I have a confession to make: I don’t write for an audience. I write for me.
Someone asked me that the other day. “Tom, do you write for an audience?”
It was a fair question. I understand why it was asked. Every writing article ever has nailed home just how important writing for an audience is.
But you know who my target audience is? Me. If I write something that’s helpful to me, then I bet it would be helpful for somebody else.
Good thing my whole writing philosophy is built on the idea that writing is therapy and should be used to help the writer with their self-awareness.
If you do that, the “target audience” thing will take care of itself.
I Think Having A Target Audience Is A Great Idea, For The Record
Please don’t mistake my hard stance as arrogance. I believe writing for a target audience is a great thing. It works in marketing, and it works in blogging as well.
However, it’s insane just how little thought I give to it. If anyone says it’s absolutely crucial that you have a target audience, just know that they’re lying.
I have not given one ounce of thought to my “target audience” when writing a blog post. I don’t know who reads me.
Is it more men or women? Is it older age groups or younger age groups?
Part of me thinks all of that is irrelevant.
Why I Think “Target Audience” Doesn’t Always Matter So Much
First, writing isn’t a science.
When you write a good story, almost anybody will read it. I really believe that. I think worrying about a “target audience” can make you too preoccupied with things that don’t matter. You need to be thinking about emotion.
Emotion plays no matter what audience you’re writing for.
Second, the term “target audience” puts you in a box. If you say you’re going to write blog posts for freelancers in their 20’s, then every single blog post, to you, better be for freelancers in their 20's.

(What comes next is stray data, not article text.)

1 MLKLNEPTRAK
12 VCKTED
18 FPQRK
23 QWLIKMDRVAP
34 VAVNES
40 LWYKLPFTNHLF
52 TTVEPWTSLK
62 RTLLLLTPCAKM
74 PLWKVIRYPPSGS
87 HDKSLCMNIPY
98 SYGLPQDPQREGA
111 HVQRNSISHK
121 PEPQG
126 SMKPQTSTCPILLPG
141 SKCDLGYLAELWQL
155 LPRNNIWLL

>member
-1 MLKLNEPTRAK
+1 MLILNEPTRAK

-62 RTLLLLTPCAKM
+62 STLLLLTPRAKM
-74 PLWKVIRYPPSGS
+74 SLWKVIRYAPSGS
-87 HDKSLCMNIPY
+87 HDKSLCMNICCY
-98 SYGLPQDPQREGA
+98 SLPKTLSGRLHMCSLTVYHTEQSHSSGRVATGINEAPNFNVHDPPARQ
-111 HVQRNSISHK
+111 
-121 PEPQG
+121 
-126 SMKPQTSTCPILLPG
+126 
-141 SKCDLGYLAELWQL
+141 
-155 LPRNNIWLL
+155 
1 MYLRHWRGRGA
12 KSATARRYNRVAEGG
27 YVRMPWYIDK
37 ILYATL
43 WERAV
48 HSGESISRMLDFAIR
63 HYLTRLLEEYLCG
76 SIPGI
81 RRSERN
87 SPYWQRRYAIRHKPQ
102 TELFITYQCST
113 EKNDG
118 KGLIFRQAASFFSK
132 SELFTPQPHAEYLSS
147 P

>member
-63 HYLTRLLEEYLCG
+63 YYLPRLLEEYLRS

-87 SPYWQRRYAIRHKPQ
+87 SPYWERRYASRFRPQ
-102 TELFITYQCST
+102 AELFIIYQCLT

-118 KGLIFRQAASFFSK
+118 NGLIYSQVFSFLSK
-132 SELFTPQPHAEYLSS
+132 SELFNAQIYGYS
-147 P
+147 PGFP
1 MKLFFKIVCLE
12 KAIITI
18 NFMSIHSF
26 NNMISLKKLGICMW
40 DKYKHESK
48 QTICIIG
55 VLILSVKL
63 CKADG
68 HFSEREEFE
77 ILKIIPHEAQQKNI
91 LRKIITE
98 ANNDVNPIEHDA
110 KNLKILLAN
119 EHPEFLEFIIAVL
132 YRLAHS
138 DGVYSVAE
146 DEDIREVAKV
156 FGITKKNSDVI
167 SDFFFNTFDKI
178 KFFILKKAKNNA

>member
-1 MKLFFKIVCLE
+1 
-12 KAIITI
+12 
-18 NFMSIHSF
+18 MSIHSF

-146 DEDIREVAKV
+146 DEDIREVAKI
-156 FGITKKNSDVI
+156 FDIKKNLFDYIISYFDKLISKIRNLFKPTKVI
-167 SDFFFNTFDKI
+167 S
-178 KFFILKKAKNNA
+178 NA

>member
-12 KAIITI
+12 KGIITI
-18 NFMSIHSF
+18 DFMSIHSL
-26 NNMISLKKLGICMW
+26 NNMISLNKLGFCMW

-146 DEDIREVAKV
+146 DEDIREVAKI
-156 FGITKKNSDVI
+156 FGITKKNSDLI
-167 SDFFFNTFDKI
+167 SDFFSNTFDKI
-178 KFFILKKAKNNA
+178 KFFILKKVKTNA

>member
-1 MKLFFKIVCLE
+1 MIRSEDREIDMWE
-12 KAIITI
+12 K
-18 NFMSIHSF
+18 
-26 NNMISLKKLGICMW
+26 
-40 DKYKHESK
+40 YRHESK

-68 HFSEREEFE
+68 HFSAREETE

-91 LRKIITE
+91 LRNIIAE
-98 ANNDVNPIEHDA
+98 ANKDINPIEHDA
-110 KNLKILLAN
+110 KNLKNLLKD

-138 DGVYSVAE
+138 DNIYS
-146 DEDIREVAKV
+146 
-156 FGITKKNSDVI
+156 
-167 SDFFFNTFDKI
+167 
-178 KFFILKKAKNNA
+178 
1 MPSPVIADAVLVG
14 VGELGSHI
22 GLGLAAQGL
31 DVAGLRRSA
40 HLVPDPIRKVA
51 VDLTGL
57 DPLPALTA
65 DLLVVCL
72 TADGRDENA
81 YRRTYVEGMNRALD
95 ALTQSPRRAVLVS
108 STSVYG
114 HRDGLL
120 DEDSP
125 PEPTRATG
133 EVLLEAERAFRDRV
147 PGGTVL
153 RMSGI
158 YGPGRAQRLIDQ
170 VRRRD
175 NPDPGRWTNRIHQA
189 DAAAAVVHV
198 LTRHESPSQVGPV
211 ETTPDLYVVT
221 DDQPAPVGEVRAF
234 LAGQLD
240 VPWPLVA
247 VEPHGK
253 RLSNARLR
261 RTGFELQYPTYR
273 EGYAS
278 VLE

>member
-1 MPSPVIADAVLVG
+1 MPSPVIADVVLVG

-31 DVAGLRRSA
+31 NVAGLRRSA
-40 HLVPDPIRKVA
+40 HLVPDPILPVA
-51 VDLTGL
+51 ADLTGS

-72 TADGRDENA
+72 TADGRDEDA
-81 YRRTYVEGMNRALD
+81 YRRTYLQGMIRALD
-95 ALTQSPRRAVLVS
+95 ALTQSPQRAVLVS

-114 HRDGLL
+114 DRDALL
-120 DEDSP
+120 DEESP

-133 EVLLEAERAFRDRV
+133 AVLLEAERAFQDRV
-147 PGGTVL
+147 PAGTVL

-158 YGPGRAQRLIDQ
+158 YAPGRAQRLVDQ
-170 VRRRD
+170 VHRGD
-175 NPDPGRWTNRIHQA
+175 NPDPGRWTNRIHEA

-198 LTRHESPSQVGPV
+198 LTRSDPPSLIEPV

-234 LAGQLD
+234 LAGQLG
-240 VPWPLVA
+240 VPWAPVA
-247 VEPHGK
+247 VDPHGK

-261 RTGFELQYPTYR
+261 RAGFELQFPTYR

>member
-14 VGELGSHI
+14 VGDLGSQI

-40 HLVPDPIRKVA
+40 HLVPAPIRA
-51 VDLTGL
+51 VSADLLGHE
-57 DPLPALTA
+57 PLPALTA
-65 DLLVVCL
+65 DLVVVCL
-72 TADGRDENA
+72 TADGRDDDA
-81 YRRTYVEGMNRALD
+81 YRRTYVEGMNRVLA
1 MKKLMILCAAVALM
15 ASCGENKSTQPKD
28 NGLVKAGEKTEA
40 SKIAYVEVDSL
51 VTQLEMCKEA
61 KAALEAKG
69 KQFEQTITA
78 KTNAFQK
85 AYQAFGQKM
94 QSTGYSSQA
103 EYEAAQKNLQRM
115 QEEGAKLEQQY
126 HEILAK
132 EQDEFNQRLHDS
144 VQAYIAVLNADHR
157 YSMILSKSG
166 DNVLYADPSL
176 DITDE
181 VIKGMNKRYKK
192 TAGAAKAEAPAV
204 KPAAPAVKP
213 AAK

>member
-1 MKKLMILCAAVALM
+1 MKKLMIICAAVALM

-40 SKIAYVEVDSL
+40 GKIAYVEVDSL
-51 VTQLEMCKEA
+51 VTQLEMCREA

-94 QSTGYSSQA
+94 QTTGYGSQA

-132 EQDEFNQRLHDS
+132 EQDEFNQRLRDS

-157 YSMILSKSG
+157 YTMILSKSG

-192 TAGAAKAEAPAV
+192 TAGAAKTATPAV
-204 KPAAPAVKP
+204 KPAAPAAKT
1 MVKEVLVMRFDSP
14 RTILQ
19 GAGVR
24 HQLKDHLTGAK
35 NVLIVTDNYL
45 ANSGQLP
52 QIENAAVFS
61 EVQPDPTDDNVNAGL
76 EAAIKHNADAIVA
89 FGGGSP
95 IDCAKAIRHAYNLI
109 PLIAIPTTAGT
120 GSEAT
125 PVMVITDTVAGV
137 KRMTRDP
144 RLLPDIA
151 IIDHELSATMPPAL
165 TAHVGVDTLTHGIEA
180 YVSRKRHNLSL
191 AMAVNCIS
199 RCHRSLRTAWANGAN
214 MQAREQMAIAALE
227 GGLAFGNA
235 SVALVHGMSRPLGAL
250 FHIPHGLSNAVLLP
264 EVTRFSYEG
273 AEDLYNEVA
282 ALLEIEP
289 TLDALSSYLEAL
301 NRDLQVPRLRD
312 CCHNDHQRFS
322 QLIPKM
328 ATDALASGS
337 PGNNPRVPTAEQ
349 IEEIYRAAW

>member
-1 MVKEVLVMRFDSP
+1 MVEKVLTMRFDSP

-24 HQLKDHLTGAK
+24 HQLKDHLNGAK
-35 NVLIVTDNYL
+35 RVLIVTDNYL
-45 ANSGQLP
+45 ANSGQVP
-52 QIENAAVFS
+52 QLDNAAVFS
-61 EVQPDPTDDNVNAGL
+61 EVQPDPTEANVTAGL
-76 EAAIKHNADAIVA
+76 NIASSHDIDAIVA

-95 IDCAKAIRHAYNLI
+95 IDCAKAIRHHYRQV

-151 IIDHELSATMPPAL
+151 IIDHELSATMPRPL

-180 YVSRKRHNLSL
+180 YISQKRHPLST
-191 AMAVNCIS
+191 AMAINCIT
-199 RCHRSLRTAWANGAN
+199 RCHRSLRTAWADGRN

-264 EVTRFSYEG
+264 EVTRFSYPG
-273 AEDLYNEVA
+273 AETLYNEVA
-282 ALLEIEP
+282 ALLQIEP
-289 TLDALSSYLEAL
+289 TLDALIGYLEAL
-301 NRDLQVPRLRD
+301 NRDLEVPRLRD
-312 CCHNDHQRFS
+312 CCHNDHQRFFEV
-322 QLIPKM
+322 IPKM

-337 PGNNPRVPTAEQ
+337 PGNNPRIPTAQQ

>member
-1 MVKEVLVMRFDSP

What if you want to write about a relationship you once had, though?
You can’t. You got to write to freelancers in their 20’s. It gives you no freedom to dabble, and that can get really draining as a writer.
Third, most folks only have three or four topics they really want to write about anyway. For me that’s travel, writing, life lessons, and relationships. These are my four topics. You’ll never read a cooking article from me. I don’t care about that.
If you free yourself from boundaries as a writer, you’ll arrive at your target audience organically. Who is my target audience? People like me, I suppose!
Fourth, too much emphasis on “target audience” can dehumanize you to your audience. What makes Shannon Ashley so endearing for me is the fact that she writes such personal sh*t.
That humanizes her. That makes me want to read her more, no matter what she decides to focus on, because I love her and want to support her.
If I just gave you more freelancing tips every blog post, that’s fine, but I’m not anything more than a teacher to my audience. By writing more personal stuff, I become something much more. I become not only helpful, but relatable. I become less of a teacher and more of a friend.
And who do you want to hang out with more? Your teacher or your friend?
“Target Audience” Is A Jail Cell
If you’re fine with that, then good. Some people thrive with boundaries, and I say that with the utmost respect.
However, I simply cannot. I write better sh*t when I am not concerning myself with a target audience.
That’s not to say that target audiences don’t work. My whole entire business wouldn’t work if I never thought about a target audience for my online courses.
However, my business would do so much better if all I wrote about was Medium all day long. I don’t. That gets boring to me. And yes, I lose money because I choose to write the occasional article about how crappy I am in relationships, but my heart feels better because of it. And to me, personal happiness trumps money any day.
So that’s my take on it.
I’ve sacrificed my own business because of my hard-headedness, I understand, but at the end of the day I am happier as a creative and enjoy the lack of boundaries.
Get a few free writing tips from me here.